Thursday, April 8, 2010

Tech Tuition Likely To Increase 8-9 Percent

Mountain Mail Reports

SOCORRO – New Mexico Tech President Dan Lopez expects to see slightly higher enrollments at the university in the next two to three years. This, in light of a probable tuition increase of 8 to 9 percent, which translates to $207 per semester for in-state undergraduates, and $610 for non-residents.
According to Lopez’ report last week to the Board of Regents, Tech has already received 247 paid applications for the fall semester, compared with 161 paid applicants at the same time in 2009.
“We have incredible growth and the pattern continues,” Lopez said at the Mar. 30 meeting.
“Normally, that’s great, but we have 11 frozen [faculty] positions and three more who are retiring. It’s beginning to put a strain on faculty to offer the classes to accommodate the students.”
Because of state funding cuts, incoming students – and continuing students – will be spending more for tuition beginning next fall. Lopez said the state’s funding formula assumes that each university will increase tuition by at least 5 percent.
“The only way we can make it up is to go to the students ask them to make up the five percent,” Lopez said. “But because of the other cuts, including those to special projects, we will have to raise it another three to four percent.”
Lopez said the university will still have the lowest tuition of all research institutions in New Mexico, “and are among the best tuition rates in the Rocky Mountain west,” and substantially lower in the entire west.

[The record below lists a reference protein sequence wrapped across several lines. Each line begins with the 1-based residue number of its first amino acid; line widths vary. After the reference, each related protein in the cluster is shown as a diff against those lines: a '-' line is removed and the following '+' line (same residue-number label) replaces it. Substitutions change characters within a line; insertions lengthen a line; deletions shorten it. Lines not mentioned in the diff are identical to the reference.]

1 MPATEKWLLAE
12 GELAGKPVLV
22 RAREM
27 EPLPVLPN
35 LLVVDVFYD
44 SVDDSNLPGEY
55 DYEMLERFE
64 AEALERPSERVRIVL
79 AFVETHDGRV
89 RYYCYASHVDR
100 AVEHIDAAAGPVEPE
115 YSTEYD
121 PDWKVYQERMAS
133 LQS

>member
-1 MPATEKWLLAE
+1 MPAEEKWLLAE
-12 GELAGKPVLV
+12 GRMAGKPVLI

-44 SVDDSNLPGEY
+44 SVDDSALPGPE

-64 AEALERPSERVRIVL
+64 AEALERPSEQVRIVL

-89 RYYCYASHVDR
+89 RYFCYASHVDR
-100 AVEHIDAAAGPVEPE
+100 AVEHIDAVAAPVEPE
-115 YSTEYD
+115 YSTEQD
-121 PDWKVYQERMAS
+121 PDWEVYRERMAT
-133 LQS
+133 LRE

“For example, in November University of California Board of Regents raised tuition rates by 32 percent,” he said.
He said the tuition rate increases will not affect students on lottery scholarships.
Regent Richard Carpenter said that the university can expect to see increased enrollment for the next couple years, particularly if the national economy stays in the doldrums.
Carpenter pointed out that UNM is considering tightening admission standards and asked if New Mexico Tech should consider changing its admission standards. Carpenter also said Tech could improve its retention rates by examining admissions.
Lopez said he is willing to launch an effort to study Tech’s admission standards; he said, however, that incoming Tech students already have a relatively high average GPA, which is the best indicator of persistence. He also said that retention issues are typically related to individual behavior – like going to class and completing assignments.

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